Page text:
What? Yeah, we registered the “@” symbol for “general entertainment purposes,” and the U.S. patent office gave us a certificate for this. They obviously rescinded this later. Amazing. So how long was @Café in business? It lasted for three years before I shut it down—we just weren’t making money. We had not stuck to our initial vision of what we were selling. It was an amazing time. Unfortunately, it was not a Hard Rock. So you were out of a job? Yes, but literally the day after I locked up the café, I got a call from the gallery where I had interned. They were moving from SoHo to Chelsea and needed help installing their computer network. So you were helping out some of the earliest Chelsea art-gallery pioneers? Yes. I told them, “Well, I don’t really do that kind of work.” But after the café, I had some expertise in technology and networks. So you set up the new network for this gallery. Yes, I was able to step in during the build-out of the space, which was huge. I moved them off the coaxial, ring-based networking model and had the construction crew install an Ethernet network. I transitioned them away from their old Novell server, put in a much less expensive Windows server, and added new workstations. 96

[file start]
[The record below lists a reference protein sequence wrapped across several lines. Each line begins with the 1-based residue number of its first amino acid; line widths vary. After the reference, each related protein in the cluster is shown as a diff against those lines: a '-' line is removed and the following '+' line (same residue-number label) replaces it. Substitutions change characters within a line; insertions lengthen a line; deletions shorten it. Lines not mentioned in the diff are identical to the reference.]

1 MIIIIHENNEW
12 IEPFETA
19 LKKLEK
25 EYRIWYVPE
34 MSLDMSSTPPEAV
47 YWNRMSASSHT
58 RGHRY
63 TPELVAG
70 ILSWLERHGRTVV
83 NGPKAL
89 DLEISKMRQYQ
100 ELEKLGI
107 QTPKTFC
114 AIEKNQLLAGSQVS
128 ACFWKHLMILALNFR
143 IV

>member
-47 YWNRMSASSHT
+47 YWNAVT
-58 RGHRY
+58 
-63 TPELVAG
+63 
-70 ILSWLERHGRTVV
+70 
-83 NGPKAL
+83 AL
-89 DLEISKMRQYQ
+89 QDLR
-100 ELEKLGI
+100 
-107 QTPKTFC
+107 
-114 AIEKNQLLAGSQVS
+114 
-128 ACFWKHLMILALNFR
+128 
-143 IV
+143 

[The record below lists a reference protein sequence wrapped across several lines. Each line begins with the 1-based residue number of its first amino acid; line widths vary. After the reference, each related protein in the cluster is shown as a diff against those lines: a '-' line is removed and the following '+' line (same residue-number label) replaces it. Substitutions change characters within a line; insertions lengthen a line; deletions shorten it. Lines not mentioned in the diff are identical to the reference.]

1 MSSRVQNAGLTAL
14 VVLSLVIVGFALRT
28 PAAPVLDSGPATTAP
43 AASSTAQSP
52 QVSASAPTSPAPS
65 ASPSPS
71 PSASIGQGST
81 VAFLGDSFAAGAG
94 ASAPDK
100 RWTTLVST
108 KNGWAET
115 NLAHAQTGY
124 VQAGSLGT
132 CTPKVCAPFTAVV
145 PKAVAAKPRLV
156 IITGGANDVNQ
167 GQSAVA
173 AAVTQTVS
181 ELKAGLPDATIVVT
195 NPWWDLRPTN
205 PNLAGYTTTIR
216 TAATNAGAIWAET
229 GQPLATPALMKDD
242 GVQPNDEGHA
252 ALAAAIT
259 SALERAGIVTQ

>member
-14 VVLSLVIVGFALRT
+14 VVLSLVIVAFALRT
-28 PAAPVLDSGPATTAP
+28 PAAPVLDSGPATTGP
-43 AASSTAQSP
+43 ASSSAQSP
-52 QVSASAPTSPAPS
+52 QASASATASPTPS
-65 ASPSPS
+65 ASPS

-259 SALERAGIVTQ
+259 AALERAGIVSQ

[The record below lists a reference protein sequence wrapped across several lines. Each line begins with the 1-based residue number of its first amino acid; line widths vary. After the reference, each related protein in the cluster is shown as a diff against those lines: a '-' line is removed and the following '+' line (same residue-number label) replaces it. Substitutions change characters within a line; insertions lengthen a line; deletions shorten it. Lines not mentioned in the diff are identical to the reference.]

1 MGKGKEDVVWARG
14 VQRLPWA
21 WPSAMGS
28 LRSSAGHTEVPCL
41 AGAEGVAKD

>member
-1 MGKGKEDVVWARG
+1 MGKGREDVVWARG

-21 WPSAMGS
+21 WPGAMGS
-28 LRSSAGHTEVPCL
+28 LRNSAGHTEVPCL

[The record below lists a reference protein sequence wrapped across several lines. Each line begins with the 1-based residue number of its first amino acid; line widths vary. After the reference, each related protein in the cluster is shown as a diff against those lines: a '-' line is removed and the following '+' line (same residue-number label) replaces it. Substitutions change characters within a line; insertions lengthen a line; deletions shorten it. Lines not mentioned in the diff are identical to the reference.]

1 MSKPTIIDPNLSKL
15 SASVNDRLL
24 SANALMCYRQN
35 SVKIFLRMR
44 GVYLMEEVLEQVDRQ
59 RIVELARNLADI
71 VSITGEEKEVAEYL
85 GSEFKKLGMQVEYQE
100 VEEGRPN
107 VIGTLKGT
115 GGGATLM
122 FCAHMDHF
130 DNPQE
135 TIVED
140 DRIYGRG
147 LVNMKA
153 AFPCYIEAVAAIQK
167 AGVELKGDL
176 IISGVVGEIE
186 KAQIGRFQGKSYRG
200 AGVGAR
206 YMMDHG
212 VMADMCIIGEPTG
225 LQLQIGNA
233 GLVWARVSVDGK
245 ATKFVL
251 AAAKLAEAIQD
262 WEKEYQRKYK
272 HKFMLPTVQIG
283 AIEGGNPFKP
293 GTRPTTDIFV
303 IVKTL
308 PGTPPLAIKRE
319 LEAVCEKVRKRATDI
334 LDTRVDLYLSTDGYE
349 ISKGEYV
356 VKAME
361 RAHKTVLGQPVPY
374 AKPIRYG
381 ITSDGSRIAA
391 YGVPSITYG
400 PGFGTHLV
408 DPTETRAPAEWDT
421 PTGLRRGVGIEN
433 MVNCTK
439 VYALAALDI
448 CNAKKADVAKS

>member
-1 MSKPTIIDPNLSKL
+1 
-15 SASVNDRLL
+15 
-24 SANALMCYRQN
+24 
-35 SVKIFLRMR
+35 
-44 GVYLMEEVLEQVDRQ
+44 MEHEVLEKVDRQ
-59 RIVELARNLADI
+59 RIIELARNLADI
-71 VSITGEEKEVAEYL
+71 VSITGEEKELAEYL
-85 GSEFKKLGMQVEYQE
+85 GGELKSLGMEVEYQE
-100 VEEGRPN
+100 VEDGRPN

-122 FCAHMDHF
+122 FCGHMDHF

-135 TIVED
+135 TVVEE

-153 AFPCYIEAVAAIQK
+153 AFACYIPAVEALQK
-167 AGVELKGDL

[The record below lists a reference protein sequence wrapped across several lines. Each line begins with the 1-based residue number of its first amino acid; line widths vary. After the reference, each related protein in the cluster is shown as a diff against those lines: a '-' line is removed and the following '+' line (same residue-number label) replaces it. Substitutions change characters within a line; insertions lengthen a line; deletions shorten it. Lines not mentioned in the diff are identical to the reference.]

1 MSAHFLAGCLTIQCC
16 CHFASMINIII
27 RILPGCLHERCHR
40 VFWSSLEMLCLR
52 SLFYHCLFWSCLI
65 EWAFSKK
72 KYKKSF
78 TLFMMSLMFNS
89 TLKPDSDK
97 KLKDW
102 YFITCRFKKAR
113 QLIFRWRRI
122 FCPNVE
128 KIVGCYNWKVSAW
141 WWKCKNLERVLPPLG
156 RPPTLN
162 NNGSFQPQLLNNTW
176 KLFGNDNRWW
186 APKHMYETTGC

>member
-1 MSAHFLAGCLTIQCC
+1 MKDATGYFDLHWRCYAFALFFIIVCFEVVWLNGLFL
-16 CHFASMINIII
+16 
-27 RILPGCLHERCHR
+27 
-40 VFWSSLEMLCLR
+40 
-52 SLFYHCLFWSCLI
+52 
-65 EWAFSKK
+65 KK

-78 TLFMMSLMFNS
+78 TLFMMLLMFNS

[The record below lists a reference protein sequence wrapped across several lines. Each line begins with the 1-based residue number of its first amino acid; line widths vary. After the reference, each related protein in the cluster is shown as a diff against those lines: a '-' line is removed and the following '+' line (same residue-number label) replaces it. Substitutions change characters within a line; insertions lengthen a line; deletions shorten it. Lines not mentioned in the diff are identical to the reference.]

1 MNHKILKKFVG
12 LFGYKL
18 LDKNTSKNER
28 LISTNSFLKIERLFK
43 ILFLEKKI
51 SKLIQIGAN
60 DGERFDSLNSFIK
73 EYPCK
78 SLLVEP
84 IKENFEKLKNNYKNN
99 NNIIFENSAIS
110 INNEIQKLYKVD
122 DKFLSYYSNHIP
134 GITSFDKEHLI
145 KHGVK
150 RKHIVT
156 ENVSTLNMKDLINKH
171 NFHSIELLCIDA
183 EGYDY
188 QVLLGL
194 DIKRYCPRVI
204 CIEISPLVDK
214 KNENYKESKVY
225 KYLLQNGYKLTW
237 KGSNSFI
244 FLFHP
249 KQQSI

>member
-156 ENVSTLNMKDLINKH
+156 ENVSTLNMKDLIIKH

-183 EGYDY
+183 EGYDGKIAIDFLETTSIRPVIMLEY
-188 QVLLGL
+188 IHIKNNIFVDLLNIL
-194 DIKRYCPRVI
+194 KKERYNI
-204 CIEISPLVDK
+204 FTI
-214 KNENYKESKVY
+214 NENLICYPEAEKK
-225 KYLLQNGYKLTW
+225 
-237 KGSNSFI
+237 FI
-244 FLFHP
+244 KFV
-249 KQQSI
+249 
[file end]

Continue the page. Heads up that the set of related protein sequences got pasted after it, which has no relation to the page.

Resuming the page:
The Art World and the World Wide Web. Essays, Interviews and Case Studies.